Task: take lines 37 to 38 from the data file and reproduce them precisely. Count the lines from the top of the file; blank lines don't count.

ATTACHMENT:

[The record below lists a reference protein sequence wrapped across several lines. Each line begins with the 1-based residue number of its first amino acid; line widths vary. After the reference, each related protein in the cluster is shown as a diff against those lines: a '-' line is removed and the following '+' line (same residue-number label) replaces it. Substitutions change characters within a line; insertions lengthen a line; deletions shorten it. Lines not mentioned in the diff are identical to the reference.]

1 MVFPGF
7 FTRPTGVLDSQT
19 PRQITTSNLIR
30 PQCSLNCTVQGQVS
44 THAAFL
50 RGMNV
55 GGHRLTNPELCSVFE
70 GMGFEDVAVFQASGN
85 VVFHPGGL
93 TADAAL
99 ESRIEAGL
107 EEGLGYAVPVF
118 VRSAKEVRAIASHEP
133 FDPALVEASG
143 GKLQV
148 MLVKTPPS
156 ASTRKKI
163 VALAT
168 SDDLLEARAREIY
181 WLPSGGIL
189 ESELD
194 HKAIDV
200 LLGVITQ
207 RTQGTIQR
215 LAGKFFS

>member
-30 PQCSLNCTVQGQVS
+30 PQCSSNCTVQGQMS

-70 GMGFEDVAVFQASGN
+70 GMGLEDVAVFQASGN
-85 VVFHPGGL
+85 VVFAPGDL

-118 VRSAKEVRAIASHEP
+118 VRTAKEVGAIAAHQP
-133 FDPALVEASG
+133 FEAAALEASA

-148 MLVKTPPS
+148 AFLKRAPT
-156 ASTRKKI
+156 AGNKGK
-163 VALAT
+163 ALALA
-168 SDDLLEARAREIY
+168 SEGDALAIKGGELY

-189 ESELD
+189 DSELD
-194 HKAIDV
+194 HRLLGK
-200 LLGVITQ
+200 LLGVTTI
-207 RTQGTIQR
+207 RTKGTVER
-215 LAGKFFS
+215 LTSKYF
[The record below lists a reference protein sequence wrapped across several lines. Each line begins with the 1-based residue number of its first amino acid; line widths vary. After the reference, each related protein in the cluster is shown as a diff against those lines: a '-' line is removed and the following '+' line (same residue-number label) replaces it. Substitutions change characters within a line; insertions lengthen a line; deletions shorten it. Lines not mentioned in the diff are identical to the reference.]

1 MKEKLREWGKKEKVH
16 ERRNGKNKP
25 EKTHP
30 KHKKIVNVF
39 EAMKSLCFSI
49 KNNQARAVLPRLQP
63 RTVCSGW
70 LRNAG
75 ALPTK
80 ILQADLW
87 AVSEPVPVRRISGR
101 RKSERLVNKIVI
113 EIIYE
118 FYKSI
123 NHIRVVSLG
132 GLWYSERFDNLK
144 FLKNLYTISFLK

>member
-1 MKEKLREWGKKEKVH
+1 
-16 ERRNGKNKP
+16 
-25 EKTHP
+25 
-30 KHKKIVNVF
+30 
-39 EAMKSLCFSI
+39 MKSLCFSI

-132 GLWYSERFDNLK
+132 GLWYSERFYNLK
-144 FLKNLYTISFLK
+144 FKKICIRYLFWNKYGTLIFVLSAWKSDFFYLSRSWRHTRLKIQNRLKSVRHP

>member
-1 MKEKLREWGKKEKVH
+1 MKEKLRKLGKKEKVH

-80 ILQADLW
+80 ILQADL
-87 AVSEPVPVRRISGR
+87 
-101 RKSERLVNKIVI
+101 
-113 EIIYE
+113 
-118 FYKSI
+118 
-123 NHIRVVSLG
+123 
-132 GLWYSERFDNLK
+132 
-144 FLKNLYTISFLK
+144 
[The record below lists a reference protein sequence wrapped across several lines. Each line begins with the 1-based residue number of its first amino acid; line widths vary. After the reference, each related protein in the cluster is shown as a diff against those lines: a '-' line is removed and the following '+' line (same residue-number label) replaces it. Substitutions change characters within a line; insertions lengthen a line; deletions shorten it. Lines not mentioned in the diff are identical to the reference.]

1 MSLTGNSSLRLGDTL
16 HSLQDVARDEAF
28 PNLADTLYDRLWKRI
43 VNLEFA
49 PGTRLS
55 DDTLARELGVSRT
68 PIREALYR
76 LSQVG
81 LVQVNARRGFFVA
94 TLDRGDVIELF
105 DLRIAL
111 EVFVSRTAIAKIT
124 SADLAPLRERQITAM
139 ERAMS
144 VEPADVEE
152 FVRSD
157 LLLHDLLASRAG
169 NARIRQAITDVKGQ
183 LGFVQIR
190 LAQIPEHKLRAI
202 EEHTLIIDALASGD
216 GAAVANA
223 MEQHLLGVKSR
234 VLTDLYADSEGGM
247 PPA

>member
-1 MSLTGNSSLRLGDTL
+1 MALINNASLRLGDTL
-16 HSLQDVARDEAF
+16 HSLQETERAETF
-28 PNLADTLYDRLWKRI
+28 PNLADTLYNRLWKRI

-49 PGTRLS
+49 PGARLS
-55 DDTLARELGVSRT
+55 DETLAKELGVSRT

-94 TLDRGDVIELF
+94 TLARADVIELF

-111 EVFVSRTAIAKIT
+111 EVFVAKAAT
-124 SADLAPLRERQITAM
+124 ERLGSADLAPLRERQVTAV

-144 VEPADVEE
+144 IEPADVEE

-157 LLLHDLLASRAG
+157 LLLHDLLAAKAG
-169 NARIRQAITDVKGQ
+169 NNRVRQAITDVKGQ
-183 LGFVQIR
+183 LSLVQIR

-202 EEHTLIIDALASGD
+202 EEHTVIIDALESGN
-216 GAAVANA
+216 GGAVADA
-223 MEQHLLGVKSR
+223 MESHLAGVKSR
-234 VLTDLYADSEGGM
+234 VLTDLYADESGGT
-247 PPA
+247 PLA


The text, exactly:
+133 FEAAALEASA

-148 MLVKTPPS